In balance sheet boost, loan disbursals soar

By: | Published: April 18, 2015 12:12 AM

RBI data show banks disbursed R2.66 lakh cr worth of loans in the fortnight ended April 3, the highest fortnightly disbursal on record

Banks have been beefing up balance sheets by disbursing large amount of short-term loans in the last fortnight of the financial year, despite warnings from regulators.

Data from the Reserve Bank of India show that banks disbursed R2.66 lakh crore worth of loans in the fortnight ended April 3, the highest fortnightly disbursal on record. Data for bank credit and deposit are available from 1993 onwards from the central bank.

Bank deposits too jumped by R3.25 lakh crore in the same fortnight. This resulted in deposit growth for FY15  jumping to 12.8% and non-food credit growth rising to 13.16%. A fortnight ago, credit growth had hit a 21-year low of 9.75%, while deposit growth was at a whopping 51-year low of 11.42%.

It has been a common practice among bankers to disburse short-term loans and take large deposits at the fag end of the financial year to boost balance sheet size. The loans are typically working capital with maturity of not more than three months. “The last fortnight is not representative of the credit demand cycle. A large part of it is an aggressive move to increase business,” said an executive at a public sector bank.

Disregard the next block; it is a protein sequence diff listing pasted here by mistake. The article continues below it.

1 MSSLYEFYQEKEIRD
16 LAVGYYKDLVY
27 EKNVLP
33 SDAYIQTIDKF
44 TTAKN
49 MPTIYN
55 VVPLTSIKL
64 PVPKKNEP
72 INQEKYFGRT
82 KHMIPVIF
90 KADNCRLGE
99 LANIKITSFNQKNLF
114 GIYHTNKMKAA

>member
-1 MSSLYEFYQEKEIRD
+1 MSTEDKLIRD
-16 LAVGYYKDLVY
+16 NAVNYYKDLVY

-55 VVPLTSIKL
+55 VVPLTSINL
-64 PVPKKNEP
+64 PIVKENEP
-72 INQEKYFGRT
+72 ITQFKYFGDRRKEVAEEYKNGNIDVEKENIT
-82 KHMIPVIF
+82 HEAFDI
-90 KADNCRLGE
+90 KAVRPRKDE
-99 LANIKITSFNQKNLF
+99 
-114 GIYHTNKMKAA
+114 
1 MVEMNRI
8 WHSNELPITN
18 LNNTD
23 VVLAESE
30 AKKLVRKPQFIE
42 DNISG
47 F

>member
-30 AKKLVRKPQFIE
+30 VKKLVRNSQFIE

But, this time around, faced with plummeting loan disbursals, banks have been hard-pressed to improve balance sheets. With project loan sanctions hardly growing, the only boost to loan growth has come from the retail segment. In the corporate loan segment, the only disbursals have been working capital loans.


“Sanction of term loans was not as good as we would expect it to be. Even on the working capital side — where we have enhancement of limits for the growing requirement of the unit — it is subdued because of the general growth cycle. It has not showed up in the last financial year,” said NK Chari, deputy managing director (mid-corporate) at State Bank of India.

Bankers expect credit growth to improve in 2015-16 as economic growth picks up. “Growth will pick up and we could see 15-16% growth in non-food credit. We expect growth to be about 25%, going forward,” said Romesh Sobti, MD and CEO, IndusInd Bank.

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